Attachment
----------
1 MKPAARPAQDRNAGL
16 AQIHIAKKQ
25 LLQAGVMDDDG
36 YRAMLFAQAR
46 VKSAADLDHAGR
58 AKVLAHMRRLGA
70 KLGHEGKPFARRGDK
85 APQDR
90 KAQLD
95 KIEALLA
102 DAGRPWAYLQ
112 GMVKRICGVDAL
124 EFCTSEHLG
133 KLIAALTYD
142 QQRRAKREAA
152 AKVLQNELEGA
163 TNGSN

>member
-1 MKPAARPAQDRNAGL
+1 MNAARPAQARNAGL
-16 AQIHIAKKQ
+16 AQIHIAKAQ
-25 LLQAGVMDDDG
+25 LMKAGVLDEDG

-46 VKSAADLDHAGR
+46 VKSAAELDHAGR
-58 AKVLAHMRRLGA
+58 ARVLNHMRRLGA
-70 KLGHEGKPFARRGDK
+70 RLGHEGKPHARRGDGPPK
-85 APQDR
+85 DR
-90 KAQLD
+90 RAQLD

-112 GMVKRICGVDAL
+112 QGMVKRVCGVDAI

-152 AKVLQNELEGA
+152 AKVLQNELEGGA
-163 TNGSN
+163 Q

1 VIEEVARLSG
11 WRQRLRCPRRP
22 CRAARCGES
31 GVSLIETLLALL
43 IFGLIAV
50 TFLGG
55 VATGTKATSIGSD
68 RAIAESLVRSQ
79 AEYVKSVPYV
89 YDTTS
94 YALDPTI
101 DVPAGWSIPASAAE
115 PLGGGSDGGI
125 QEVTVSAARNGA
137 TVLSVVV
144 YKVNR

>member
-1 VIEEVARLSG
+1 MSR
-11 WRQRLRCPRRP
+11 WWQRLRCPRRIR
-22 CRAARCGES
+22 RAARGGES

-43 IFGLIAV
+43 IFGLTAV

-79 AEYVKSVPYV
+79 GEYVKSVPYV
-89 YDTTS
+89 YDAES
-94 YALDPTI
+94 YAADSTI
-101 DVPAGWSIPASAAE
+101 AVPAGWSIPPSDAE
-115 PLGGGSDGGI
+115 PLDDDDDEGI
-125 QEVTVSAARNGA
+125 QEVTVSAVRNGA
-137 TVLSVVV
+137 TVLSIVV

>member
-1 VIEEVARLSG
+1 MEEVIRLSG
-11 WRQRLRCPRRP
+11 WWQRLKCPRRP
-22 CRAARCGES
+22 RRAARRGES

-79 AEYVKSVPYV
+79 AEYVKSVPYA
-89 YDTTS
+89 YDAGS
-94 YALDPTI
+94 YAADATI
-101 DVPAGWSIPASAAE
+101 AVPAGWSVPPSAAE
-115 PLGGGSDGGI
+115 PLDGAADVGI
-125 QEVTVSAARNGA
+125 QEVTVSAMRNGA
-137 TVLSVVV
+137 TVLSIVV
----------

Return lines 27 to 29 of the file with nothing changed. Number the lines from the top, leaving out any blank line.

-58 AKVLAHMRRLGA
+58 ARVLNHMRRLGA
-70 KLGHEGKPFARRGDK